FFP Nepal–A View from Parents and Teachers

Most of the expressions posted in this blog have come from children who benefit from the Food for People facilities in Bantoli, India and Tasarpu, Nepal.  The following expressions, from parents and teachers of the children attending the FFP facility in Tasarpu, underscore the life-enhancing effects of the program on individuals, families, and the community at large.

Chandra Bahadur Tamang (53) is the father of 4 children who study in Shri Adarsha Secondary School and attend FFP regularly.  Mr. Tamang has a small shop in Damechaur village. He writes:

“In Tasarpu village, our agriculture yields hardly enough to sustain us for 6 months and we have to go out for wage labor work to earn a livelihood for the remaining period of the year.

“We are extremely happy that the Foundation has started FFP in this village which has such a harsh situation. Before FFP, it was very difficult to send the children to go to school because we could not do our work when we had to prepare the food for them, and we also did not have enough food for them.

“Now that FFP is here, we only have to put a uniform on the children before sending them to school. They go to FFP, wash their hands and feet, and take the prepared hot meal served there. Due to the habit of washing hands before eating in FFP, the children have started giving attention to hygiene and sanitation.

“Thanks to the FFP, we now have enough time to do household chores, and the children reach school in time to study, which has improved their performance. We are very happy with this program and hope that it will continue. We would like to thank the Foundation from our hearts.”

Children and Elders Eat a Nutritious Meal

Saili Bal Tamang is a mother of children attending the FFP in Nepal.  She is a farmer in the Pokharichaur village—an hour’s climb from FFP.

“In Pokharichaur, the villagers have enough food for only three to four months a year. Before the FFP opened in Tasarpu, the children in the village were not going to school. They had to help with grazing the cattle.  Little children had to go to dig in the fields. The people did not have that much understanding of education. In the villages, the children had to remain in their homes to help with household chores instead of going to school.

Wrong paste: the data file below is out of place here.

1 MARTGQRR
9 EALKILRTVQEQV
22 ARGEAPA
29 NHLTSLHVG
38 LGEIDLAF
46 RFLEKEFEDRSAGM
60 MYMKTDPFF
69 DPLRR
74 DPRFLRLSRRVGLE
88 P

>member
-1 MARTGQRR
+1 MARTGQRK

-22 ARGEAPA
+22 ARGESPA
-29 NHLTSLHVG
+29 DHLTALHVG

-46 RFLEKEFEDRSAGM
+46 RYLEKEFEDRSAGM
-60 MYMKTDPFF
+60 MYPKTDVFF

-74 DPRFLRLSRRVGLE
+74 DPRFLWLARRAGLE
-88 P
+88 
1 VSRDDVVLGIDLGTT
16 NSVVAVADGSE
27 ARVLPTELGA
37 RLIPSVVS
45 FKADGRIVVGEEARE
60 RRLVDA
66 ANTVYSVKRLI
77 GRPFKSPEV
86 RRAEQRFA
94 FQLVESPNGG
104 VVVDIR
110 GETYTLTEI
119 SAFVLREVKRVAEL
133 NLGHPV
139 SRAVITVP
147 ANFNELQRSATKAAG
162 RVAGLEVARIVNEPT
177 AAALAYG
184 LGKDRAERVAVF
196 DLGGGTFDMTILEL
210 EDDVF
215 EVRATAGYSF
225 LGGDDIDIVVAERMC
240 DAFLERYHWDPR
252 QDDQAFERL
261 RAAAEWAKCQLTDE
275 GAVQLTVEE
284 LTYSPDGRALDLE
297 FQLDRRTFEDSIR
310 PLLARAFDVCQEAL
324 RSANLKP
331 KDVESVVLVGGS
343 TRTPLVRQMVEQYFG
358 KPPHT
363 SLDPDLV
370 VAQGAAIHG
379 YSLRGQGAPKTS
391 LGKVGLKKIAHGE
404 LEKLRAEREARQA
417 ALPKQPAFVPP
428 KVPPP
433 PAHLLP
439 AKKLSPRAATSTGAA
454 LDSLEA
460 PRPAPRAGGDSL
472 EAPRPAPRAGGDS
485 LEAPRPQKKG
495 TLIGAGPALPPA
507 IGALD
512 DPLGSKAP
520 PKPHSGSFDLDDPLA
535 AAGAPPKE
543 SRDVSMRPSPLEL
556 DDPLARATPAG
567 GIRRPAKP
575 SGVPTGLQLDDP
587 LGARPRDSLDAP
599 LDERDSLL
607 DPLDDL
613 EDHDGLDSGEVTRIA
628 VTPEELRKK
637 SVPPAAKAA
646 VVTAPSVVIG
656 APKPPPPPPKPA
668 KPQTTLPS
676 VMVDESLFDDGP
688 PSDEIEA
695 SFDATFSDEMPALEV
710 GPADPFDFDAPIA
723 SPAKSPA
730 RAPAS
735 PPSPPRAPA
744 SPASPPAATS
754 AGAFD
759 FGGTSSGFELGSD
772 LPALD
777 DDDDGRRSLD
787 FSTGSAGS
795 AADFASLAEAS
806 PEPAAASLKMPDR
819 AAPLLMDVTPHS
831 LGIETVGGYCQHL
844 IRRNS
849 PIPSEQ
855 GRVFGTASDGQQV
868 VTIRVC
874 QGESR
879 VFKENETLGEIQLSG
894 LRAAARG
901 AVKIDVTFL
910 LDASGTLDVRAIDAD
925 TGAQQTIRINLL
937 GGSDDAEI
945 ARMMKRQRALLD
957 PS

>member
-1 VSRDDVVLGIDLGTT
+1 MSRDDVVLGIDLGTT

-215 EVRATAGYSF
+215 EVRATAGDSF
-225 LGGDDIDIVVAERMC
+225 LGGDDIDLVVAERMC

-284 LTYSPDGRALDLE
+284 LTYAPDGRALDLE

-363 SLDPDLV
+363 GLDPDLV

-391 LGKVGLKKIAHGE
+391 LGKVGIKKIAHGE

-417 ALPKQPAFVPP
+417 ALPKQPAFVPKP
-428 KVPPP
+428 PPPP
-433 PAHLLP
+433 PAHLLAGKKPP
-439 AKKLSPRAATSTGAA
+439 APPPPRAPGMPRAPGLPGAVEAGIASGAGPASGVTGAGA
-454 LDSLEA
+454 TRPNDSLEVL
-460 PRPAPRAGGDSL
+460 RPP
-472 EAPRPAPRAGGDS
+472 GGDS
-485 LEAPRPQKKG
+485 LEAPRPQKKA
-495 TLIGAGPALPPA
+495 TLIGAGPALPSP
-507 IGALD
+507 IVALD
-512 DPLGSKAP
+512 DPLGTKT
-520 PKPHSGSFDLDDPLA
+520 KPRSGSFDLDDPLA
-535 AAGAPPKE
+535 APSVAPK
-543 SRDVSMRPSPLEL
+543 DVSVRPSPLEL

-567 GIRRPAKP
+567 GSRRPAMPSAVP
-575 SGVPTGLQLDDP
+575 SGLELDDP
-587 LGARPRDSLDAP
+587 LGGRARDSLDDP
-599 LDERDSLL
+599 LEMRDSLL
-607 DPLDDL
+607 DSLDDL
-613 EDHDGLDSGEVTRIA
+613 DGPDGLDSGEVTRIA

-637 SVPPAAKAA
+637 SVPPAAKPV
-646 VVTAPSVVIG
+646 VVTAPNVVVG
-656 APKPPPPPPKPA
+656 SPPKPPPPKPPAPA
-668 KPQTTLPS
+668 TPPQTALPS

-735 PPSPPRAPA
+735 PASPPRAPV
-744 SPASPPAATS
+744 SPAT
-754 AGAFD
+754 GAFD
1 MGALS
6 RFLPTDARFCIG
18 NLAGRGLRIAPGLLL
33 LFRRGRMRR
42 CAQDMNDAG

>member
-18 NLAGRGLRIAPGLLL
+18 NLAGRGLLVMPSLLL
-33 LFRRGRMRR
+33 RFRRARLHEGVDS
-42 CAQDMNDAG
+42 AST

“When the FFP came to Tasarpu, all of the children in the village started to go to school. The Foundation said that children should go to school, and the guardians gradually came to this understanding.

“When the children started getting cooked meals at FFP, they were very happy.  Before that, they had to have Gundruk (a fermented green vegetable) and Dhindo (cornmeal porridge,) the daily meal that poor people have in Nepal. Only rich and well-to-do people had the chance to have rice cereals and other vegetables in their daily meal before the FFP came here.

“Before the FFP opened, the children went to school only 2 days a week. But now, they go all  6 days. There also used to be many cases of diarrhea due to lack of hygiene and sanitation, but now we do not see such cases. I would like to thank the FFP and the Foundation a lot.”

Binita Lama Tamang is a Primary School Teacher in Adarsha Secondary School in Damechauralso village.  She is also a former student of the same school.

“The major occupation of the communities here is agriculture. Farming will normally produce enough food for only six months a year. Maize, potato, cauliflower, beans, and other vegetables are the major products, and goats and buffaloes are among the domestic cattle.

“Before the start of FFP, the school had classes only up to seventh grade. Now the school has classes through the tenth grade. Before, the children had to carry water for the household, bring grass for cattle, and do other chores before going to school. As a result, they would always reach school late. So teachers would shout at them for being late and would say, “Show your teeth which chewed the Gundruk.”

“After FFP came to the village, the children began to eat good, delicious food containing rice, daal (lentils) and vegetables. Because of this, they are regular in attendance and on time to school. In addition to the positive changes in the children studying in the school, the elderly people who go to eat in the FFP are also happy, healthy, neat, and clean.

“So, I would like to thank the Foundation a lot from the core of my heart and wish that it would expand in other places also.”

Photos Courtesy of Premsagar Nepal Staff

A Ceremony at the Village School



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